Important

If your Conditional Access policy grants access with MFA but the user hasn't enrolled a phone number, the user may be blocked.

To enable Conditional Access for a user flow, make sure the version supports Conditional Access. These user flow versions are labeled Recommended.

  1. Sign in to the Azure portal.

  2. Select the Directory + Subscription icon in the portal toolbar, and then select the directory that contains your Azure AD B2C tenant.

  3. Under Azure services, select Azure AD B2C. Or use the search box to find and select Azure AD B2C.

  4. Under Policies, select User flows. Then select the user flow.

  5. Select Properties and make sure the user flow supports Conditional Access by looking for the setting labeled Conditional Access.

    Configure MFA and Conditional Access in Properties

  6. In the Multi-factor authentication section, select the desired MFA method, and then under MFA enforcement, select Conditional (Recommended).

  7. In the Conditional Access section, select the Enforce conditional access policies check box.

  8. Select Save.

Add Conditional Access to your policy

  1. Get the example of a conditional access policy on GitHub.
  2. In each file, replace the string yourtenant with the name of your Azure AD B2C tenant. For example, if the name of your B2C tenant is contosob2c, all instances of yourtenant.onmicrosoft.com become contosob2c.onmicrosoft.com.
  3. Upload the policy files.

Test your custom policy

  1. Select the B2C_1A_signup_signin_with_ca or B2C_1A_signup_signin_with_ca_whatif policy to open its overview page. Then select Run user flow. Under Application, select webapp1. The Reply URL should show https://jwt.ms.

  2. Copy the URL under Run user flow endpoint.

  3. To simulate a risky sign-in, open the Tor Browser and use the URL you copied in the previous step to sign in to the registered app.

  4. Enter the requested information in the sign-in page, and then attempt to sign in. The token is returned to https://jwt.ms and should be displayed to you. In the jwt.ms decoded token, you should see that the sign-in was blocked.

Test your user flow

  1. Select the user flow you created to open its overview page, and then select Run user flow. Under Application, select webapp1. The Reply URL should show https://jwt.ms.

  2. Copy the URL under Run user flow endpoint.

  3. To simulate a risky sign-in, open the Tor Browser and use the URL you copied in the previous step to sign in to the registered app.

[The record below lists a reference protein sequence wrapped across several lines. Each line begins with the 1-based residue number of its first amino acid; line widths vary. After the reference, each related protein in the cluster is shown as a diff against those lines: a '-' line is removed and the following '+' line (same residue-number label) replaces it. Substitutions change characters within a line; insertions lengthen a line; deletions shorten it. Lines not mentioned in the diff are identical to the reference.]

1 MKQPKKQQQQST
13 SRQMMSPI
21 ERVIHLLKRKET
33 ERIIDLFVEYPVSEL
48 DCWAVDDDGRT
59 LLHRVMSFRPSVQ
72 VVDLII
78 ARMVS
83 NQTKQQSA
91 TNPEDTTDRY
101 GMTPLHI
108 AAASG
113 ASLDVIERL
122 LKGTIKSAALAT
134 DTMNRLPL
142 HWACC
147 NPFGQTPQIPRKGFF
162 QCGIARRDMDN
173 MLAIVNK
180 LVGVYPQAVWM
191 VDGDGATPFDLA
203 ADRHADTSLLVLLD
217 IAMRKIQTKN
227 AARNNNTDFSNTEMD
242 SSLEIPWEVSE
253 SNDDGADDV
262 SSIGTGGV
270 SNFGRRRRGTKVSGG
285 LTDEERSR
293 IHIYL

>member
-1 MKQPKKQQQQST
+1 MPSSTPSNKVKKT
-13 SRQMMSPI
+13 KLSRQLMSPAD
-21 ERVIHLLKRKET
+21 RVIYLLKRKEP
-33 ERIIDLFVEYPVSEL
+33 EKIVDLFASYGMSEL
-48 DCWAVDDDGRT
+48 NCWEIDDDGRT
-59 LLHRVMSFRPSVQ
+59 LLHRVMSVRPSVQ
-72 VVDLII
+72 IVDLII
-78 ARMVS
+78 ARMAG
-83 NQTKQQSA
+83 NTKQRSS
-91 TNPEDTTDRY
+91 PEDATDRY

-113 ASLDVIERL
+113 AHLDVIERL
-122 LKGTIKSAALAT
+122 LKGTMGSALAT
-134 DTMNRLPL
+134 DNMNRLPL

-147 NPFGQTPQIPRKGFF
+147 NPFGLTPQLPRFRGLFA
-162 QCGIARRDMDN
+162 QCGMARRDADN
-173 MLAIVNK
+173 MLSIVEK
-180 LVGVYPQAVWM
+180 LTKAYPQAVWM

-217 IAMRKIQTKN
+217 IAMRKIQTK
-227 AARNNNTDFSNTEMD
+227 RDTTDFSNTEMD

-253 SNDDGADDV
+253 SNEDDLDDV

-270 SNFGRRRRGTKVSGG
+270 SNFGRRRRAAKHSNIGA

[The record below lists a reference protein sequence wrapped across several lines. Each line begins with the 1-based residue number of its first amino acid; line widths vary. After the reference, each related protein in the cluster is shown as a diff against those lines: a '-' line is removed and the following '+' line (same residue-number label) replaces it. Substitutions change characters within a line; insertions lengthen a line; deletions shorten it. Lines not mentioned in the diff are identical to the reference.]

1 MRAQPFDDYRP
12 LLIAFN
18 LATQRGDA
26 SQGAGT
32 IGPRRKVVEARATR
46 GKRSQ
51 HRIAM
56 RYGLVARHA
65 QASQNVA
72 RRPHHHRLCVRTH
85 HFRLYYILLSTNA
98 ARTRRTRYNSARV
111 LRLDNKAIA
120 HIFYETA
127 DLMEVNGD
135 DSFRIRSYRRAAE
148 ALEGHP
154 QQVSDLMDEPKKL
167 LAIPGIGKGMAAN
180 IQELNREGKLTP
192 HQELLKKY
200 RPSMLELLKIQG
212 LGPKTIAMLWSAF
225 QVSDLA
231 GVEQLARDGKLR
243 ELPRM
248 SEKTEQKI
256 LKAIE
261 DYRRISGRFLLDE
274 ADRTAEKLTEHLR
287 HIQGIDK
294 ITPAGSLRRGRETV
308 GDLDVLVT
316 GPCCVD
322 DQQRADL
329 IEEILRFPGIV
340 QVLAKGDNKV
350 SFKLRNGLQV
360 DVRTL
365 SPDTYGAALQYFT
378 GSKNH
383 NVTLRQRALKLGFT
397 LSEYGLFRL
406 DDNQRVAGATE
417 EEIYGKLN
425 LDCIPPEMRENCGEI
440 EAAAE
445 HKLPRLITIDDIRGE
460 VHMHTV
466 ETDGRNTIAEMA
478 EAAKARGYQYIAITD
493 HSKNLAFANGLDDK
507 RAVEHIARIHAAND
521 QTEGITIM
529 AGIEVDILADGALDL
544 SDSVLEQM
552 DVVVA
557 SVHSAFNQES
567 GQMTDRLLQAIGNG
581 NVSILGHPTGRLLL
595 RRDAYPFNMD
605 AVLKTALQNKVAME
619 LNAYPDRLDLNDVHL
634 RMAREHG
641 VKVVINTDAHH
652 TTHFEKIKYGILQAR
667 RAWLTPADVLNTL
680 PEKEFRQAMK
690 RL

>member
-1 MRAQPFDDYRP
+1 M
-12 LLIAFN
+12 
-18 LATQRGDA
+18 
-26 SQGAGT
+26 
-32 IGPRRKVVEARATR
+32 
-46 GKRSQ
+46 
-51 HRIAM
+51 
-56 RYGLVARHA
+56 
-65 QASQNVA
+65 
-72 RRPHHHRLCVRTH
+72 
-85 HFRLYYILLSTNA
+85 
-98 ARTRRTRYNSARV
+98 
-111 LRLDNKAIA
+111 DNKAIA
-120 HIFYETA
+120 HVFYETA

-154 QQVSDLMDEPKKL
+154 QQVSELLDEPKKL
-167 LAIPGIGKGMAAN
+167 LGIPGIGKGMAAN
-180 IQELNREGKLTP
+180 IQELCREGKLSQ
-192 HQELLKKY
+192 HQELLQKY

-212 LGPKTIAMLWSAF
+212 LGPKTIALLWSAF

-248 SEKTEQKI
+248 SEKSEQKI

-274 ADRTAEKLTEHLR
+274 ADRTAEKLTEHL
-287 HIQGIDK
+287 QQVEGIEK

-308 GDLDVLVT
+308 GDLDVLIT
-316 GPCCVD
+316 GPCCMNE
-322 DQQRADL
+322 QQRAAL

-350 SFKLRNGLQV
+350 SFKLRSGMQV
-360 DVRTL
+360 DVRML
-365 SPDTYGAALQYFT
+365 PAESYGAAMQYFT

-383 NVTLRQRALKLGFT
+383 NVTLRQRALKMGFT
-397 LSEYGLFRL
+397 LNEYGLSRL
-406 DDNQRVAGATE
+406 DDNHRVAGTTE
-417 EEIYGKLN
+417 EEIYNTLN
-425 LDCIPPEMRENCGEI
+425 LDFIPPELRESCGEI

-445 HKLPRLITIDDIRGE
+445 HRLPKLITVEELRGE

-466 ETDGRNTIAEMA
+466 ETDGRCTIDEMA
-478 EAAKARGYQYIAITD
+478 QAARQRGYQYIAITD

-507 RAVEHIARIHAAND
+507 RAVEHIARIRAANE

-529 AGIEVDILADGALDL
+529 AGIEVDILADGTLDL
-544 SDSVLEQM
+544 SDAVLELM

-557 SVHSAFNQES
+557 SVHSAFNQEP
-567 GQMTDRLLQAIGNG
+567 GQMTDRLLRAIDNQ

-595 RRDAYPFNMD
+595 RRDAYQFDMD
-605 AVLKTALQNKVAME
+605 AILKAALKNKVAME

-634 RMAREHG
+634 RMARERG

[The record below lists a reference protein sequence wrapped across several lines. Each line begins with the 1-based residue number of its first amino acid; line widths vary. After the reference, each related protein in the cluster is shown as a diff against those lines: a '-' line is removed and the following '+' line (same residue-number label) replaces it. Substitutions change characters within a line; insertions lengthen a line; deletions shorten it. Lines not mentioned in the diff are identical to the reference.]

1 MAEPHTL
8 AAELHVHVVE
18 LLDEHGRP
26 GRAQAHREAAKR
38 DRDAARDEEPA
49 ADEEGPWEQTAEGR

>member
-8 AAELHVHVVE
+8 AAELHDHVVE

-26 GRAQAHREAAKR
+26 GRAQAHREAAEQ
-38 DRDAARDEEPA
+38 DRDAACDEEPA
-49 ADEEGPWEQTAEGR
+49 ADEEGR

4. Enter the requested information in the sign-in page, and then attempt to sign in. The token is returned to https://jwt.ms and should be displayed to you. In the jwt.ms decoded token, you should see that the sign-in was blocked.

Review Conditional Access outcomes in the audit report

To review the result of a Conditional Access event:

  1. Sign in to the Azure portal.

  2. Select the Directory + Subscription icon in the portal toolbar, and then select the directory that contains your Azure AD B2C tenant.

  3. Under Azure services, select Azure AD B2C. Or use the search box to find and select Azure AD B2C.

  4. Under Activities, select Audit logs.

  5. Filter the audit log by setting Category to B2C and setting Activity Resource Type to IdentityProtection. Then select Apply.

  6. Review audit activity for up to the last seven days. The following types of activity are included:

    • Evaluate conditional access policies: This audit log entry indicates that a Conditional Access evaluation was performed during an authentication.
    • Remediate user: This entry indicates that the grant or requirements of a Conditional Access policy were met by the end user, and this activity was reported to the risk engine to mitigate (reduce the risk of) the user.
  7. Select an Evaluate conditional access policy log entry in the list to open the Activity Details: Audit log page, which shows the audit log identifiers, along with this information in the Additional Details section:

    • ConditionalAccessResult: The grant required by the conditional policy evaluation.
    • AppliedPolicies: A list of all the Conditional Access policies where the conditions were met and the policies are ON.
    • ReportingPolicies: A list of the Conditional Access policies that were set to report-only mode and where the conditions were met.

Next steps

Customize the user interface in an Azure AD B2C user flow